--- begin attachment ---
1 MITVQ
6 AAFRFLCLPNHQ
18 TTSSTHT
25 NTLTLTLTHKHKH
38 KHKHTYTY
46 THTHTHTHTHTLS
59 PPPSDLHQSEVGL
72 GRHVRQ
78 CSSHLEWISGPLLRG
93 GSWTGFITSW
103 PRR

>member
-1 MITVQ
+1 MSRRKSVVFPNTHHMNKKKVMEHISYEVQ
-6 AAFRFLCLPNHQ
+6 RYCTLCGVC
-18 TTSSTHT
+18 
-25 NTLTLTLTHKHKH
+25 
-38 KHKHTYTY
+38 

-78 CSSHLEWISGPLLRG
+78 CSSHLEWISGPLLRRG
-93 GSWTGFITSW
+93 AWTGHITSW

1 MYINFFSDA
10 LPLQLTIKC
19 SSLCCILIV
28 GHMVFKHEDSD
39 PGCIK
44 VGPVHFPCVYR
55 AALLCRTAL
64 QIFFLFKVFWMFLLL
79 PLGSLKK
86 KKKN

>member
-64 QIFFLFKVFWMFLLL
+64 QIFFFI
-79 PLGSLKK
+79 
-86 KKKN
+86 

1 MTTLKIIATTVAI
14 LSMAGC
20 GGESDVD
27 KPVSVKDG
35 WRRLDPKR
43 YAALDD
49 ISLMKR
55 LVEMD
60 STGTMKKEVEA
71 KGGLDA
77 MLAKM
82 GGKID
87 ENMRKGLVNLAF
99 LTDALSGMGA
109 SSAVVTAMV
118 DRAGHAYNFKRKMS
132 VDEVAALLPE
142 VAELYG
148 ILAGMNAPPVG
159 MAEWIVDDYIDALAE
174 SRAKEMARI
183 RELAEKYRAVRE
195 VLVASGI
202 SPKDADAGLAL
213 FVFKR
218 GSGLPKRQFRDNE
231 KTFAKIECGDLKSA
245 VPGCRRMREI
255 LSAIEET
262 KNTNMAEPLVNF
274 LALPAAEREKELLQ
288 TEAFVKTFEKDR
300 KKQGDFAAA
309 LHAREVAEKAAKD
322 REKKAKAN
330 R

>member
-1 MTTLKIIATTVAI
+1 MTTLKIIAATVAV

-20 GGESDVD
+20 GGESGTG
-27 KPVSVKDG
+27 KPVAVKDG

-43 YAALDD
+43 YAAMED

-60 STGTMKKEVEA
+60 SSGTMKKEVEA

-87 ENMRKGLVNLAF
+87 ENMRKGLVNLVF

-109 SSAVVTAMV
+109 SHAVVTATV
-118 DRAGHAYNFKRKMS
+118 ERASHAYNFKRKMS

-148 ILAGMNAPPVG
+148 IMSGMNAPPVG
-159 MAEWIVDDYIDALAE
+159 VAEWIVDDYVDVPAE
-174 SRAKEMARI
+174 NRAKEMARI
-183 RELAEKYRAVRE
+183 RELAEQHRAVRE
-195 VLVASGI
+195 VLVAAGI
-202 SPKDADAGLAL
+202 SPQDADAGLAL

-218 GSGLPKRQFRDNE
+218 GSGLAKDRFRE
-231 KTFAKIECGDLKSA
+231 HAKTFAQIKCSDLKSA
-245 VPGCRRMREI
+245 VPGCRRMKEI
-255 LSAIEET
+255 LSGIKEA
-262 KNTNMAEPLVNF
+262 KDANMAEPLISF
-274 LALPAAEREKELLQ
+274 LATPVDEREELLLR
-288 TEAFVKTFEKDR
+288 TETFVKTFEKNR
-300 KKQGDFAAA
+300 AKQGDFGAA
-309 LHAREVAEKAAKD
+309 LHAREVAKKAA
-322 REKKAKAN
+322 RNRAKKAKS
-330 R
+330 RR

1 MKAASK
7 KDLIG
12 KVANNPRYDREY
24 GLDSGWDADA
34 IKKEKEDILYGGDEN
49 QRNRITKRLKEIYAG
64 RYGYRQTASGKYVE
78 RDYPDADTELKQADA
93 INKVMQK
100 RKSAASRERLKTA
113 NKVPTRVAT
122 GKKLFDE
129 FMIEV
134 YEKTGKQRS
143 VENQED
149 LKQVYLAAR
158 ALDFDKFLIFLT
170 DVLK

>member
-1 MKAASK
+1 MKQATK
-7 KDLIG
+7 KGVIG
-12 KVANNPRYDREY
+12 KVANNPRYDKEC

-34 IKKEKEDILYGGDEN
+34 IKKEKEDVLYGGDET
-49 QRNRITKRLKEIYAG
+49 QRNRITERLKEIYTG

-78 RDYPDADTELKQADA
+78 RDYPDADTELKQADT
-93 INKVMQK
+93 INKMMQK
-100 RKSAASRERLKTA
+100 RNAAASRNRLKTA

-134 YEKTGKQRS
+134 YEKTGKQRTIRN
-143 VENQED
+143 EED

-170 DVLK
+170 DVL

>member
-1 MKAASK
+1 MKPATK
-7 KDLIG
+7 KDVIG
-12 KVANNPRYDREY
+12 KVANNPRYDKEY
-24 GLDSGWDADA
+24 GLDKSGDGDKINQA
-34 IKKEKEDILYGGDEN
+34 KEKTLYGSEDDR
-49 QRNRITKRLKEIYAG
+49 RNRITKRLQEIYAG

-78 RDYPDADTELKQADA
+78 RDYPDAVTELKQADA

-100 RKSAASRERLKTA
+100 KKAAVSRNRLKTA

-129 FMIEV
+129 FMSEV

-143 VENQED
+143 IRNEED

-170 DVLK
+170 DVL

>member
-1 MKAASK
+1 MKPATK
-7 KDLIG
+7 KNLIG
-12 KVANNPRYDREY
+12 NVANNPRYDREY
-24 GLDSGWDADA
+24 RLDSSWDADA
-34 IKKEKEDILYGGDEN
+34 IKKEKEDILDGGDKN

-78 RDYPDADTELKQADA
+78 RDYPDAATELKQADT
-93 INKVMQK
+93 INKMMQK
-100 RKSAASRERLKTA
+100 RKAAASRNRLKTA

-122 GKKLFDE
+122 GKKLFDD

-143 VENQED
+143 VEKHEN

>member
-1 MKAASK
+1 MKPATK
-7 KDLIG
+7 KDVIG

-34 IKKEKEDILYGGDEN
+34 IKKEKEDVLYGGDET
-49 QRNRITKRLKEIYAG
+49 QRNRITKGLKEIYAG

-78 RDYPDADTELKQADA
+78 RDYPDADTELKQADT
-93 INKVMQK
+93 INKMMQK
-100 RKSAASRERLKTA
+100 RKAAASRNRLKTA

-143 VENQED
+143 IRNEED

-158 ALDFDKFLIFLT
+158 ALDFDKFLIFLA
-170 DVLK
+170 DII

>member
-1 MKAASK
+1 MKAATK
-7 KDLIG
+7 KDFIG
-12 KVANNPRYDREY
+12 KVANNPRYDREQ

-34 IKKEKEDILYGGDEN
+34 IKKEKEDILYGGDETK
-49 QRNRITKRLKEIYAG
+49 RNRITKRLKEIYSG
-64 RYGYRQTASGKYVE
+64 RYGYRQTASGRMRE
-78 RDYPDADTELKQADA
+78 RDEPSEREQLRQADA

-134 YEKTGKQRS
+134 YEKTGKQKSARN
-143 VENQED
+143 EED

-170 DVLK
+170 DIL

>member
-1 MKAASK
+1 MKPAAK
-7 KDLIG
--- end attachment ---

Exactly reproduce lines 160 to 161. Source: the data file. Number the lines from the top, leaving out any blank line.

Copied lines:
-78 RDYPDADTELKQADA
+78 RDYPDADTELKQADT